2.6 • Visibility Rules Lua is a lexically scoped language. The scope of variables begins at the first statement after their declaration and lasts until the end of the innermost block that includes the declaration. Consider the following example: ``` x = 10 -- global variable do -- new block local x = x -- new 'x', with value 10 print(x) --> 10 x = x+1 do -- another block local x = x+1 -- another 'x' print(x) --> 12 end print(x) --> 11 end print(x) --> 10 (the global one) ``` Notice that, in a declaration like `local x = x`, the new `x` being declared is not in scope yet, and so the second `x` refers to the outside variable. Because of the lexical scoping rules, local variables can be freely accessed by functions defined inside their scope. A local variable used by an inner function is called an upvalue, or external local variable, inside the inner function. Notice that each execution of a local statement defines new local variables. Consider the following example: ``` a = {} local x = 20 for i=1,10 do local y = 0 a[i] = function () y=y+1; return x+y end end ``` The loop creates ten closures (that is, ten instances of the anonymous function). Each of these closures uses a different `y` variable, while all of them share the same `x`.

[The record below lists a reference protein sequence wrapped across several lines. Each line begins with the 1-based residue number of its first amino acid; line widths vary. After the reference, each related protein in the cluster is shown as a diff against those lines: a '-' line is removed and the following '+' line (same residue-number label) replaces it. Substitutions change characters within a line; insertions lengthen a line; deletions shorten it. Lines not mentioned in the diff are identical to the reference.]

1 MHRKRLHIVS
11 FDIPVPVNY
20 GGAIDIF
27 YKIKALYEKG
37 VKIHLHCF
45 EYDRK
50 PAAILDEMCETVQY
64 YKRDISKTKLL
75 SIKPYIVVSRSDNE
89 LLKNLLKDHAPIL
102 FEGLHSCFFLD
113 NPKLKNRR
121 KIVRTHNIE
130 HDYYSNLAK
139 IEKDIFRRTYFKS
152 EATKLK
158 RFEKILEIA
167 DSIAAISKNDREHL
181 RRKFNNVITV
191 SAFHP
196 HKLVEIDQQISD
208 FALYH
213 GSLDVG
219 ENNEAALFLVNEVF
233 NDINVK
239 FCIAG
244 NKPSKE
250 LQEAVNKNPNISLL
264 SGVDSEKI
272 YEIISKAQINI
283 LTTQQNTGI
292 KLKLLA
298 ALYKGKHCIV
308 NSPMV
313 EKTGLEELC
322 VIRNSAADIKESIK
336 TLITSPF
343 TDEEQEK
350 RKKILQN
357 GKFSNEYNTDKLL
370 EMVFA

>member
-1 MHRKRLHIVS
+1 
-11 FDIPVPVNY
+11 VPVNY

EVERYTHING
Visibility Rules

[ ? | | @ ]